Hacksaw Ridge Review

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Desmond Doss and his brother are raised in rural Virginia. When the Second World War begins, both the Doss boys enlist, much to the chagrin of their father (Hugo Weaving). He fought in the First World War and lost all his close friends. It damaged him psychologically which drove him to drink and violence. Desmond (Andrew Garfield) has very different ideas from his father. Raised as a Christian by his Seventh Day Adventist mother (Rachel Griffiths), Desmond decided long ago that he would not allow violence to destroy his life. So he enlists in the army, but with a proviso, he is a conscientious objector who refuses to pick up a weapon and use it against his fellow man. He chooses to serve as a medic on the battlefield.

When Doss is in boot camp, the fine points of his moral stance are lost on his fellow soldiers and officers. A conscientious objector is merely a coward to them. Doss’s patriotism is questioned, but for him his faith is the highest priority. During training he meets and courts a young nurse called Dorothy (Teresa Palmer) and they marry. The U.S. Army is determined to make him conform to its rules or throw him in prison. Desmond fights to be allowed to go into battle without a gun.

HACKSAW RIDGE is Mel Gibson’s latest feature. His last film was APOCALYPTO (2009), so the Oscar-winning director’s new work is something of an event. Gibson’s religious convictions are well known. He self-funded THE PASSION OF THE CHRIST (2004) which became the highest-grossing religious film ever made. Although HACKSAW RIDGE can be seen as a war movie with some full-on graphic violence in its final third, it is also a film about the power of faith. And because it is based on a true story, many will find this tale both brutal and inspiring.

Gibson is an under-rated actor, especially by those who only know him as his iconic character Marty Riggs from the LETHAL WEAPON pictures. He always knows how to get the best out of his cast. Hugo Weaving and Rachel Griffiths are expectedly good. However, Vince Vaughn as the sergeant and Sam Worthington as Captain Glover, Doss’s commanding officer, both turn in fine performances. Although set in Virginia and Okinawa, the film was shot in New South Wales and has a large Australian cast that includes Firass Dirani, Matt Nable, Richard Roxburgh and Ryan Corr. Andrew Garfield is impressive as Doss. He realistically embodies the character’s tenacity and strong faith.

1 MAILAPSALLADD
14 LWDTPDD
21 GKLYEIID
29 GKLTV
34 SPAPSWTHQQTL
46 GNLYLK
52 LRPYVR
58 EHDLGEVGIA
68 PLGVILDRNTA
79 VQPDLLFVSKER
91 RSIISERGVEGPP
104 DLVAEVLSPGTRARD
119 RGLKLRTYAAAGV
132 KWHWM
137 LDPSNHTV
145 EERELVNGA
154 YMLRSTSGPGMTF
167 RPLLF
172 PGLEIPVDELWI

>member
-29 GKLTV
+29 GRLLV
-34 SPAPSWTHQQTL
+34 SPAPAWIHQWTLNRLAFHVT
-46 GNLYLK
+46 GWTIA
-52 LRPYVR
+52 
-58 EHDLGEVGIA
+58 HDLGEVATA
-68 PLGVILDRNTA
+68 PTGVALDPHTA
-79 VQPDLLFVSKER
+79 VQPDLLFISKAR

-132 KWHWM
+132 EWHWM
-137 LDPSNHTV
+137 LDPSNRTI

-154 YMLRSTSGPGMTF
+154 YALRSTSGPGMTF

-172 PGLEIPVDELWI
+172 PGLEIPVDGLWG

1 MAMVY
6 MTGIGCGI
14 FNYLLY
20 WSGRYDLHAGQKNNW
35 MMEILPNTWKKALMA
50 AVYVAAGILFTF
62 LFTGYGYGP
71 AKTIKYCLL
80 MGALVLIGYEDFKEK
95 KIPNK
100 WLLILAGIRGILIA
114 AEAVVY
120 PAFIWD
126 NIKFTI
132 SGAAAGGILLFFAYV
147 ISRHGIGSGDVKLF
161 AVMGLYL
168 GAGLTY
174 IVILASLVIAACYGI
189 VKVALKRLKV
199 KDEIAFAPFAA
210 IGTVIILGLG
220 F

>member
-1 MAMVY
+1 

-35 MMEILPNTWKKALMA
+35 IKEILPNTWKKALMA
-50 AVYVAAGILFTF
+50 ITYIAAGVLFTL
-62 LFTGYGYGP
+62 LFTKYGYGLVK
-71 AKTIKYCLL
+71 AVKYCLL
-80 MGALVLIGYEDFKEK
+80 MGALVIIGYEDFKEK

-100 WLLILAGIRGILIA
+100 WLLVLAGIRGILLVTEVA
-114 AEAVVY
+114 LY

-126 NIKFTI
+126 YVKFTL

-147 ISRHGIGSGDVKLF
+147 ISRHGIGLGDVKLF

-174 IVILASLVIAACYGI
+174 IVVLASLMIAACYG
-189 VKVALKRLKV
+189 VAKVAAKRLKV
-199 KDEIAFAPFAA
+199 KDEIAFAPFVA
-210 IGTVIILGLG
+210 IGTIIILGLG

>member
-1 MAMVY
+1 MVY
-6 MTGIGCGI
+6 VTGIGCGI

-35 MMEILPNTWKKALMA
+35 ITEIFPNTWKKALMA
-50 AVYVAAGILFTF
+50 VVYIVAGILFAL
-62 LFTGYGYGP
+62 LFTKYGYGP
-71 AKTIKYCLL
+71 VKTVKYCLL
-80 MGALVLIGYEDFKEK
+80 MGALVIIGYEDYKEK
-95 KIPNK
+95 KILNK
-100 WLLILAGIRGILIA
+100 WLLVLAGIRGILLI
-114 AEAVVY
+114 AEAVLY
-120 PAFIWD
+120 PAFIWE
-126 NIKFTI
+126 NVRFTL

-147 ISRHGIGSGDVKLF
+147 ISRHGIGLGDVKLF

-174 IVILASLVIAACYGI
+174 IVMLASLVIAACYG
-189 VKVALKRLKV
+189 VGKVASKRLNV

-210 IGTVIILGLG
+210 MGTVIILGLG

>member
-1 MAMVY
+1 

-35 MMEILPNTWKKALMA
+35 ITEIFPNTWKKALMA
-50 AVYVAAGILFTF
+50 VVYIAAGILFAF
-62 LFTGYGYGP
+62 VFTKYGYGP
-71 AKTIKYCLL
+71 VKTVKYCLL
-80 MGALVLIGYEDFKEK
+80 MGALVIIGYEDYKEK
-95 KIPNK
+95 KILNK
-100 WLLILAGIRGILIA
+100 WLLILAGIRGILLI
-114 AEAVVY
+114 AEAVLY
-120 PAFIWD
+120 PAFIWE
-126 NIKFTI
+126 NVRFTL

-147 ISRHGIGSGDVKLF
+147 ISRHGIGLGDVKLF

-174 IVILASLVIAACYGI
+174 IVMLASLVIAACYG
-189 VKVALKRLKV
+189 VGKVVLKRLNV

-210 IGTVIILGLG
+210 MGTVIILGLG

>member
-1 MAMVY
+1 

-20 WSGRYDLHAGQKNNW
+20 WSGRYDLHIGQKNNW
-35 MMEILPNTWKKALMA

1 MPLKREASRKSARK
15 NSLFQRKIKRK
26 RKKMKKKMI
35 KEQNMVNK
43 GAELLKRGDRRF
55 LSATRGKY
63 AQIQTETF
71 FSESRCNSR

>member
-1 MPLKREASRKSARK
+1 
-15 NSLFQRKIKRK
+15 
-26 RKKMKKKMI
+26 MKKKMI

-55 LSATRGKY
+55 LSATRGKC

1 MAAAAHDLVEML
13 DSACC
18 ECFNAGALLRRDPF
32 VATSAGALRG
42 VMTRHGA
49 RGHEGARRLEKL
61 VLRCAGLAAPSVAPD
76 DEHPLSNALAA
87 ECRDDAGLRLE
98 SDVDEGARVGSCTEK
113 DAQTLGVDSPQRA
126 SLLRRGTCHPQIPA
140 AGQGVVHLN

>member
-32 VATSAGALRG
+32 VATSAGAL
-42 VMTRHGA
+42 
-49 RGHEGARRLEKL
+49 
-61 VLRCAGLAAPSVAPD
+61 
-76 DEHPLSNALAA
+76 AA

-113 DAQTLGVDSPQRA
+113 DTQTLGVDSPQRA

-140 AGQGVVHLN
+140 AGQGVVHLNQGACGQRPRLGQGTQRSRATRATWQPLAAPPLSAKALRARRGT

In some ways, HACKSAW RIDGE has a classic feel to it. A welcome amount of attention is paid to the set-up of the characters and their motivations. Nothing is rushed in its 131 minutes. As with all post Private Ryan war movies, the portrayal of the action and gory violence is very much up-to-the-minute. This is not an entertainment for the faint hearted; shattered limbs, spraying blood and exposed innards are there in the battlefield scenes. However, I didn’t find these gratuitous, because I believe Gibson is attempting to show the ferocity and horror of one of the Pacific’s bloodiest campaigns. There were times when I felt the action veered towards melodrama, but this was mostly due to the score. The music is huge and the power of this, combined with the intense imagery, makes a big statement.

HACKSAW RIDGE is a big film. On the one hand it says, War is Hell and shows it to us in detail. On the other hand, it gives us Doss, who enters Hell and saves men who would otherwise have died. The film is in wide release in Australian cinemas now. (8/10)

Note: Darran’s interview with Teresa Palmer can be found here:


Phil has written for magazines, corporate videos, online ads, and even an app. He writes with one eye on the future, one eye on the past and a third eye on the Lotto numbers. His social bits are here.